Within Our Reach provides insights into engaging communities and restoration of the Willamette RiverHeath Kelsey ·
Tracey Saxby and I were in Corvallis, Oregon this week for the "Within Our Reach" conference on Willamette River restoration. The conference is supported by the Myer Memorial Trust (MMT) and is the brainchild of Pam Wiley, the Willamette River Initiative Director for MMT. IAN has been working with MMT for several years now, beginning with Bill Dennison providing a talk about ecosystem health report cards at the conference in 2012. Bill and I met with Pam Wiley in Brisbane, Australia in 2013, where she was accepting the prestigious International River Prize [pdf] on behalf of the Willamette River Initiative. Together we cooked up the idea for a Willamette River report card over coffee at "Brew" (one of my favorite coffee shops in Australia, and possibly the best espresso I've ever had!). The report card project began in earnest in August this year. Through a plenary talk and a project display, Tracey and I updated the Willamette River restoration community on progress on the report card and presented a draft layout.
Response was great and we got lots of good feedback from attendees. We took a page from Conversant, who facilitated the recent Mississippi River Summit, and solicited written responses to specific questions on the report card and submitting these forms to us during the meeting. We got approximately 50 response cards back, a return of about 30% or so.
A major step in understanding the challenges in restoring the River is understanding public perception of its condition, and people's feeling of connectedness to the River and its waters. John Horvick of DHM Research presented the results of a large telephone survey that aimed to quantify some of those attitudes. It is apparent from the results that many people are not engaged with the River. Many did not know where their drinking water came from, and they had a poor perception of the rivers quality and its prognosis for improvement. These perceptions may be driven by recent news about sewer overflows and algal blooms in the Willamette near Portland, and by the presence of a superfund site beginning in Portland and continuing just downstream of the city. Although it is disheartening to hear negative perceptions about the river and its health, if you crane your neck a bit and put on your rose-colored glasses, these can be viewed as opportunities for improving community engagement. There is obviously a lot of work to do to educate the public about the health of the river and the many services it provides, and because people value these services, there are multiple values to exploit!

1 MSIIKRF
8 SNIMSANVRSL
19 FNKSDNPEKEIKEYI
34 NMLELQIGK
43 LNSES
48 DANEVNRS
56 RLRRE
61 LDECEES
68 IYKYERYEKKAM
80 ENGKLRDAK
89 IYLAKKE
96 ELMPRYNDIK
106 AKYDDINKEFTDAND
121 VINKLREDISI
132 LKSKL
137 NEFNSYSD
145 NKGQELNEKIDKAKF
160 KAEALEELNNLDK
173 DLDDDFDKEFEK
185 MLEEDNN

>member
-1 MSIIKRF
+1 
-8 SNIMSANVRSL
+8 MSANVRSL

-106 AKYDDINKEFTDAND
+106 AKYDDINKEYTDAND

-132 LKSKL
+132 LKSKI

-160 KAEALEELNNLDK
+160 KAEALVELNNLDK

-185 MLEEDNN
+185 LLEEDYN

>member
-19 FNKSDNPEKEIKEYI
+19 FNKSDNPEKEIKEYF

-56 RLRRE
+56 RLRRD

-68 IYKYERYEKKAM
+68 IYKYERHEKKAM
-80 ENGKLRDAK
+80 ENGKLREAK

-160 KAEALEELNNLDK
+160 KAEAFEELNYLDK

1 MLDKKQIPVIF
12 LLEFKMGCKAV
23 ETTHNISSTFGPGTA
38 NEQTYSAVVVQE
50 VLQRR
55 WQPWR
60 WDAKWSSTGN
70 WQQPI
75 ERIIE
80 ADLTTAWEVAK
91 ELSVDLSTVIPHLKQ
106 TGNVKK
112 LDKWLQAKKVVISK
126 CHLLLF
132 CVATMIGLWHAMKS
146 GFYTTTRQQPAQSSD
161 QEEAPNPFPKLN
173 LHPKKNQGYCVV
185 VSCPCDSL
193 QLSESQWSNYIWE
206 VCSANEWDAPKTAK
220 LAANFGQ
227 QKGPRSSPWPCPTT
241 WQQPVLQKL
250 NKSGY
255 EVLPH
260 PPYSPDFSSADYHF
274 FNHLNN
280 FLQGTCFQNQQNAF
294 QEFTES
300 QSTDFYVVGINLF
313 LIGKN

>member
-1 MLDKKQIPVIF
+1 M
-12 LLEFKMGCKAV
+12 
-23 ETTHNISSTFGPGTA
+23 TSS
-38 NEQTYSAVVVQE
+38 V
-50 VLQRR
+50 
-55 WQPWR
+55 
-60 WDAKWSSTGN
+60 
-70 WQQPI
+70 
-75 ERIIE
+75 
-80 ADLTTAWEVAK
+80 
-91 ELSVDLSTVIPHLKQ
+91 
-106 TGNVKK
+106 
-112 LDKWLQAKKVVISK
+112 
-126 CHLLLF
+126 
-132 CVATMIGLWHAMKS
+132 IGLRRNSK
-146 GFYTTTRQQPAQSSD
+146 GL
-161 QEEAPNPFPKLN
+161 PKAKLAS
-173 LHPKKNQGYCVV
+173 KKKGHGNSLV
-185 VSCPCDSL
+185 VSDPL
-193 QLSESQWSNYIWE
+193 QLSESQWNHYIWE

This discussion led many of us to take stock of the many ways in which the community is dependent on the River and the many services it provides. The report card is focused exclusively on ecosystem health, and although the survey respondents overwhelmingly valued aquatic resources and wildlife habitat, there are other services in the balance, including recreation, industry investment in the area (= jobs), drinking water supply, and irrigation. Many of the providers and users of these services were represented at the conference. I attended one session on the water supply needs for the watershed; the use of the River for drinking water is likely to increase for several communities to accommodate increased population and urban growth. Another session focused on recreational opportunities and the opportunities to increase the number of people who feel connected to the River, and the quality of that connection. Willie Levenson, the self-described “Ring Leader” for Human Access Project talked about the increased participation in the The Big Float, which gets people immersed in the Willamette in Portland, which is widely viewed as too polluted for contact recreation. Willy's goal is to dispel that misperception by dunking people and demonstrating that they lived to tell the tale!